Holiday Movie Preview – Oscar Contenders
With the announcement of the nominations for the 83rd Academy Awards just a few months away, movie studios are pulling out the big guns – hoping to keep their Oscar bait dangling in front of the Academy so these films will be at the top of the list come ballot time. Think of it as Hollywood’s holiday gift for you – A-list stars, compelling plots and award-worthy performances. Here are 10 films which could fill some of the slots for cinema’s top honors come January 25, when the big announcement is made…
Fair Game (11/5)
Don’t worry, this isn’t a remake of the 1995 turkey starring William Baldwin and Cindy Crawford. This thriller is based on Valerie Plame Wilson’s memoir and tells the story of how her identity (and career as) a covert CIA agent was exposed. The revelation came on the heels of an op-ed piece in The New York Times, written by Plame’s husband, former US Ambassador Joseph Wilson, that called out the Bush administration for manipulating intelligence about the presence of weapons of mass destruction to justify the ongoing war in Iraq. The premise may sound a bit heavy and dry, but with Mr. & Mrs. Smith director Doug Liman at the helm you can be assured of some action along with the drama. Naomi Watts and Sean Penn play Plame and Wilson and the cast list includes Ty Burrell, currently best known to small screen audiences as the bumbling Phil Dunphy on Modern Family.
Check out more – including trailers – after the jump!
127 Hours (11/5)
Another film based on a true story, Slumdog Millionaire director Danny Boyle’s latest drama stars James Franco as Aron Ralston, a free-spirited mountain climber who finds himself trapped in an isolated Utah canyon after a boulder crushes his arm. (Talk about being between a rock and a hard place…wakka wakka!) Ralston faces his fears – and the elements – for five days before amputating his own arm and emerges from his rocky prison to find rescue. Boyle, no stranger to skeeving audiences out (anyone who has seen his Trainspotting can attest to this), promises a very realistic amputation scene. You have been warned. Franco has already gotten kudos for his role, but will Academy voters be able to get past his recent “performance art” on General Hospital to add him to the list of best actor nominees?
The Next Three Days (11/19)
Before the list of Best Picture nominees numbered 10, this action flick probably would have had little chance of making the ranks, but with Academy Award winning writer/director Paul Haggis (Crash), Best Actor winner Russell Crowe and Best Actor nominee Liam Neeson, this “edge of your seat” thriller could be a dark horse contender. A remake of the 2007 French film Pour Elle (Anything for Her), the film centers around a college professor (Crowe) who teams up with an ex-con (Neeson) to break his wife (Elizabeth Banks) out of prison after she is convicted of murder. Brian Dennehey and Olivia Wilde co-star.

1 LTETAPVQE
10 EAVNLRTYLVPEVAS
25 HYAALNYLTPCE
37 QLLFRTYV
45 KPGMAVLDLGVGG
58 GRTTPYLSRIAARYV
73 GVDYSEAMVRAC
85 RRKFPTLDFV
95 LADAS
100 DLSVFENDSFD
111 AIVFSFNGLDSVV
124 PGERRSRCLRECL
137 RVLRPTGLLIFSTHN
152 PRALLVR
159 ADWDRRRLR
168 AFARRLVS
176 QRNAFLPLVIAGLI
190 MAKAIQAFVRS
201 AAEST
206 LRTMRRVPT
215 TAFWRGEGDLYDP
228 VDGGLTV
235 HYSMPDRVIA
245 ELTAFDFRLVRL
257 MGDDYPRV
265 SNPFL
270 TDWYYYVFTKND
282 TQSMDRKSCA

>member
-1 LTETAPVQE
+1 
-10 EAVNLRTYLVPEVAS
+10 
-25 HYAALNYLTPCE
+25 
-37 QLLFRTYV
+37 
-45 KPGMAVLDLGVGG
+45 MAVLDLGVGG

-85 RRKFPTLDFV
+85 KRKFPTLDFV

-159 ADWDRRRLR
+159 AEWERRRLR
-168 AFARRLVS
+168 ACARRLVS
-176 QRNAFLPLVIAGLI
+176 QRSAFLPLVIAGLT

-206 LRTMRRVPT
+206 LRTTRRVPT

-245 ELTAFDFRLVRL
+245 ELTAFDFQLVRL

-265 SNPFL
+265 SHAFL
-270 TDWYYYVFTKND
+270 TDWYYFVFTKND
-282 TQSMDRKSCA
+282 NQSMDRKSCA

The King’s Speech (11/26)
Watch out, Social Network, you might have some stiff competition from this drama about a man with a stiff upper lip. This already buzzed-about historical drama stars the marvelous Colin Firth (who should already have his Oscar after his outstanding work in A Single Man) as King George VI (the father of Queen Elizabeth). When George becomes King of England after his roguish brother Edward VII (played by Guy Pearce) abdicates the throne to marry twice-divorced American socialite Wallis Simpson. George, who suffers a debilitating speech impediment – a terrible stammer – enlists the help of noted speech therapist Lionel Logue (Geoffrey Rush). Through their session, George not only finds his voice, but a true friend in the unconventional Logue and is able to be the leader England needs him to be as the country enters World War II. Helena Bonham Carter plays the Queen Mum. British history, overcoming disability, Colin Firth – this movie’s got Oscar written all over it!
Black Swan (12/3 limited)
Director Darren Aronofksy wowed us with The Wrestler, and now he’s moved on to another character whose life revolves around choreography – a ballet dancer, played by Natalie Portman. In this dark tale (would you expect less from the man who brought you Requiem for a Dream, the most depressing film ever made?) Natalie plays a Big Apple ballerina who is vying for the lead role in the classic ballet Swan Lake and must compete against a new rival in her ballet company, played by Mila Kunis. An exploration of the innocence and sensuality embodied by the White and Black Swans of the ballet, this psychological thriller is sure to keep you on the edge of your seat – and it’s got to be better than the cinematic season’s other ballet-related offering – Nutcracker 3D (I am not making this up. Allegedly it stars John Turturro as Barry Manilow or something…)